Tracy Rector (left) with 2011 Native Lab participants.
Tracy Rector, Native Lab Fellow
Tracy Rector participated at the 2011 Native Filmmakers Lab in Mescalero, New Mexico, and the 2011 Creative Producing Summit at Sundance Resort. Below she discusses her experience working on her Lab project, Clearwater, and attending the 2012 Sundance Film Festival.
Sometimes you just know when you’re in the right place at the right time. It’s such a strong feeling, and when it hits, it’s very empowering. It hit me this past January at the Sundance Film Festival with my fellow Native Lab cohorts Jason Asenap, Ty Sanga, and Daniel (D.E.) Hyde (as well as the new Producing Fellows, Blackhorse Lowe and Kaz Kipp).
But that feeling didn’t come out of nowhere. For me, the transformation began taking shape during a Native Lab workshop last spring on the homelands of the Mescalero Apache in New Mexico. With the guidance of my peers and the leadership of the Lab, I was able to sit with my ideas, vet them with others, and dedicate the time necessary to develop our (co-director Lou Karsen and I) story. I left feeling motivated to shoot for the unknown and remain open to the seemingly infinite possibilities. When we wrapped our time together, I believe each filmmaker carried this newfound knowledge and growth back home. I returned to Seattle ready and energized to dive into Clearwater, a non-fiction story about the Suquamish Tribe’s relationship to the Puget Sound and the binding force of water for us all.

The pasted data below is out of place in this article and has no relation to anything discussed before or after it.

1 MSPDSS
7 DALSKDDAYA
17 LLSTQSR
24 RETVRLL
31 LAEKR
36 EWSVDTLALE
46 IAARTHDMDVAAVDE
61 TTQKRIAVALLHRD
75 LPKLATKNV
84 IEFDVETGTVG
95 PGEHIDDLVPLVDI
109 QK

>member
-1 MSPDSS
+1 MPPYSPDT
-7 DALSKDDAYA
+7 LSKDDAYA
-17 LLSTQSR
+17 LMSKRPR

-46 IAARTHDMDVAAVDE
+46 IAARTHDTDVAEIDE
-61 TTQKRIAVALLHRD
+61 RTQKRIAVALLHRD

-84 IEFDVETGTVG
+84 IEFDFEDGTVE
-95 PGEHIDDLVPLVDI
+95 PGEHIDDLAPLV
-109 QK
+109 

Over the course of last summer it was exciting to see the other Lab Fellows actively making their scripts come to life through collaboration. This sense of a shared responsibility, to be true to our own creativity while supporting one another, was incredible. In January, when we reconvened in Park City, it felt as if we hadn’t missed a beat.
At the Sundance Institute Native Lab we were ushered into a collective moment that ‘yes we can succeed’ and that our presence had reason. For me the highlight came at the end of each long day, when the other Fellows and I would return to our condo and fortify our bond through the shared experience, laughing and telling stories long into the night. As the only woman in the group, I was happy to spend time with my brothers and learn from them. Our Native men have so much to share and carry such an important role in the creative process. To spend time with Ty, Blackhorse, Jason, and Daniel was a gift. There was a strong familial bond (damn, it felt just like family!) that was both liberating and inspiring.
As we trudged around Park City in the wet slush for a week during the Festival, alongside everyone famous or not, our common experience had real meaning. We had to work hard to be present and connect with producers, actors, funders, and the public. It is very important in any creative process to be able to communicate your vision to different groups. It was very satisfying to have these intellectual and emotional conversations as Native Lab Fellows.
I believe Sundance is doing something right now that no other group or organization is poised to do…it is building and supporting long term relationships between Native filmmakers that will bring about a powerful voice in storytelling. Because it is such a strong and recognizable brand, when it backs a person or project, people pay attention and doors open. I look forward to giving back to the Native Lab program one day with the same vigor that they have guided me. I hope to produce/direct a project that will not only honor the subjects of the film, but also bring a sense of pride to our Native Lab family. Thank you Bird, Owl and Sundance Institute for this life changing opportunity!